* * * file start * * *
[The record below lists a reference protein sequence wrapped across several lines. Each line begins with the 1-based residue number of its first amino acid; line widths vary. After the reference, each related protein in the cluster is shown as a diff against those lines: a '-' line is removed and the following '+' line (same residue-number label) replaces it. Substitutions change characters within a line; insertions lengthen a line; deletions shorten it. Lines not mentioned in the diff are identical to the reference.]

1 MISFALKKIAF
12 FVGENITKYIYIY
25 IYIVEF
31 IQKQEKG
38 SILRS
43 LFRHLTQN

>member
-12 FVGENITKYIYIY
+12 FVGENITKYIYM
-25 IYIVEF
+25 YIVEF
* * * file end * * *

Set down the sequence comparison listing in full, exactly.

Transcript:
[The record below lists a reference protein sequence wrapped across several lines. Each line begins with the 1-based residue number of its first amino acid; line widths vary. After the reference, each related protein in the cluster is shown as a diff against those lines: a '-' line is removed and the following '+' line (same residue-number label) replaces it. Substitutions change characters within a line; insertions lengthen a line; deletions shorten it. Lines not mentioned in the diff are identical to the reference.]

1 MISFALKKIAF
12 FVGENITKYIYIY
25 IYIVEF
31 IQKQEKG
38 SILRS
43 LFRHLTQN

>member
-12 FVGENITKYIYIY
+12 FVGENITKYIYM
-25 IYIVEF
+25 YIVEF